Parent Program https://parent.wisc.edu Thu, 30 Mar 2017 21:04:38 +0000 en-US hourly 1 http://wordpress.org/?v=4.2.13 How can I support my student during final exams? https://parent.wisc.edu/how-can-i-support-my-student-during-final-exams/ https://parent.wisc.edu/how-can-i-support-my-student-during-final-exams/#comments Tue, 22 Nov 2016 20:40:28 +0000 https://parent.wisc.edu/?p=4841 In December students may be feeling a great deal of pressure as they are finishing papers and preparing for final exams. This is an ideal time to send words of encouragement or a care package.

Healthy snacks are a great thing to send your student. Reminding students to eat well, get a good night’s sleep, and keep up with exercise will help them throughout the year, especially during busy academic times. Sending snacks students can share is a great way to encourage new friendships.

Students also often appreciate staying updated about the activities they were involved in during their high school years. Sending newspaper clippings that feature the soccer team, Science Olympiad, or other hometown happenings can be a great addition to a letter.

A quick email or text message is another great way to stay connected. Sending your student a quick note saying “have a great day” or “good luck on your exam”  means a lot.

For more suggestions, visit the Send a Smile page.

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When should my student fill out their FAFSA form? https://parent.wisc.edu/when-should-my-student-fill-out-their-fafsa-form/ https://parent.wisc.edu/when-should-my-student-fill-out-their-fafsa-form/#comments Tue, 22 Nov 2016 07:52:05 +0000 https://parent.wisc.edu/?p=4844 The 2017/18 Free Application for Federal Student Aid (FAFSA) will:

  • Be available October 1, 2016. You can file your 2017–18 FAFSA as early as Oct. 1, 2016, rather than beginning on Jan. 1, 2017.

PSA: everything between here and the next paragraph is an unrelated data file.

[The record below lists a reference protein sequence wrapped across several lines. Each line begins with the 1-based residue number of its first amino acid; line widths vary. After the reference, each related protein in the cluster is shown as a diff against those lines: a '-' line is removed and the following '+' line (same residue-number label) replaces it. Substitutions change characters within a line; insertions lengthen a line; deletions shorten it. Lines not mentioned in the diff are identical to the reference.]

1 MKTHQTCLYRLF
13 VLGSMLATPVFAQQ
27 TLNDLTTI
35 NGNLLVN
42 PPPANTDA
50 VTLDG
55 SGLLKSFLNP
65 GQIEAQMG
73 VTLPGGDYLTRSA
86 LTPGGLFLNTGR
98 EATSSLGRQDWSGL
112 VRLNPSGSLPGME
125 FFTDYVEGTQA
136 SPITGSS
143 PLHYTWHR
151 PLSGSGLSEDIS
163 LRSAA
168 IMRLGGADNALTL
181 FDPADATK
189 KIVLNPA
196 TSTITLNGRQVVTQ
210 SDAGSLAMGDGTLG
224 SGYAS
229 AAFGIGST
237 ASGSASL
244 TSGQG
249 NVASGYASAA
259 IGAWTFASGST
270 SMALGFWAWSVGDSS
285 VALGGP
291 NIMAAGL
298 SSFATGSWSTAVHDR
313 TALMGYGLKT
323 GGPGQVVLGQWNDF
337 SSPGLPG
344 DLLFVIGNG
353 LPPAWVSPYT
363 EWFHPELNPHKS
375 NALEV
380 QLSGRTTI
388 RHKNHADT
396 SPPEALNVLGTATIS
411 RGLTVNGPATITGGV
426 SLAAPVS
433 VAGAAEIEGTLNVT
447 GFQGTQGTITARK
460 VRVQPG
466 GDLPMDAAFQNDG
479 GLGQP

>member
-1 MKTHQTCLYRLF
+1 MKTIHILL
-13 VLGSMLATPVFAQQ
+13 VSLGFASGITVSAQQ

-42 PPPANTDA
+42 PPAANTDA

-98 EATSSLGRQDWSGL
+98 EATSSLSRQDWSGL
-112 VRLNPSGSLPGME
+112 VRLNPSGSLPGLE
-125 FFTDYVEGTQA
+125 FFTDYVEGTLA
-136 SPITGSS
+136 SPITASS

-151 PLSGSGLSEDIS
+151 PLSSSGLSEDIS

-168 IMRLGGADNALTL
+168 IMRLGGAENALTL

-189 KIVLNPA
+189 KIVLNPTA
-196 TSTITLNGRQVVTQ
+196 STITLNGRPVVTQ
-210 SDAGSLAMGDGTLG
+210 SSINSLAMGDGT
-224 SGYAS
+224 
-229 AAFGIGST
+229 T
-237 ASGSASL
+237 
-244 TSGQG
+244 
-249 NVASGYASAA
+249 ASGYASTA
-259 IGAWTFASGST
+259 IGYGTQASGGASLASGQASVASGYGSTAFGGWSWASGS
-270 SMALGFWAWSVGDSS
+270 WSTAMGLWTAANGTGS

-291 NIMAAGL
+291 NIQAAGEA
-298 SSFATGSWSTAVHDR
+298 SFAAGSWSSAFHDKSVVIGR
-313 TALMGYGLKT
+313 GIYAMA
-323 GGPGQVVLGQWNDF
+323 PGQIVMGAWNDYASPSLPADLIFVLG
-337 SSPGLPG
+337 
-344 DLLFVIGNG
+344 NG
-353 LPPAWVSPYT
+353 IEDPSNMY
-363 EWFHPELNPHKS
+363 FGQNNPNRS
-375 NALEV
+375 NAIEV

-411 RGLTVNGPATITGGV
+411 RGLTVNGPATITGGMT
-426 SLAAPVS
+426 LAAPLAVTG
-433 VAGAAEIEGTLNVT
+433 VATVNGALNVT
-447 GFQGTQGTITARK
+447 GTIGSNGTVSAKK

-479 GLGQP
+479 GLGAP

• Utilize 2015 federal tax information
  • Allow you to import 2015 tax information using the IRS Data Retrieval Tool (DRT)

What are the benefits of using the IRS DRT?

  • No need to locate your tax return and enter in all those numbers yourself
  • May reduce the chance that our office will need additional documentation

We strongly encourage you to complete your 2017/18 FAFSA on or before December 1, 2016!

Find other FAQs from the Office of Financial Aid here.

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How can I add money to my student’s Wiscard? https://parent.wisc.edu/how-can-i-add-money-to-my-students-wiscard/ https://parent.wisc.edu/how-can-i-add-money-to-my-students-wiscard/#comments Tue, 26 Nov 2013 15:26:03 +0000 http://parent.wisc.edu/?p=1581 Money can be added to your student’s Wiscard at any time. There are three ways you or your student can deposit money onto the student’s Wiscard.

  • Online. Visit the Wiscard Web site.
  • Mail in a check. Fill out the appropriate deposit form found here and mail it in to the corresponding mailing address. Be sure that your student’s ID number is in the memo portion of the check.
  • In person. Visit the Wiscard Office at 1308 W. Dayton Street (Union South), Room 149.
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How do I support my student if he/she is experiencing roommate conflict? https://parent.wisc.edu/how-do-i-support-my-student-if-heshe-is-experiencing-roommate-conflict/ https://parent.wisc.edu/how-do-i-support-my-student-if-heshe-is-experiencing-roommate-conflict/#comments Thu, 16 Oct 2014 17:14:16 +0000 http://parent.wisc.edu/?p=2456 It’s completely normal for conflict to develop between roommates as both students may be sharing a room for the first time, perhaps with someone who is quite different from himself or herself. In all healthy relationships, there may be some conflicts and learning to communicate through them helps the relationship grow deeper. Most students are able to work things out when they discuss issues directly with one another.

As a parent, you can support your student through this process by referring him or her to resources provided by University Housing, rather than by getting directly involved yourself. If the roommates cannot work things out themselves, encourage your student to contact his or her House Fellow. House Fellows are upper-class students who undergo a rigorous selection and training process. An important role of House Fellows is to help students create a comfortable living situation. They are trained in conflict resolution are able to discuss roommate conflicts privately or with your student and his/her roommate to find a compromise. If no negotiation is possible, the House Fellows will then contact the appropriate staff within University Housing to seek further solutions to the situation.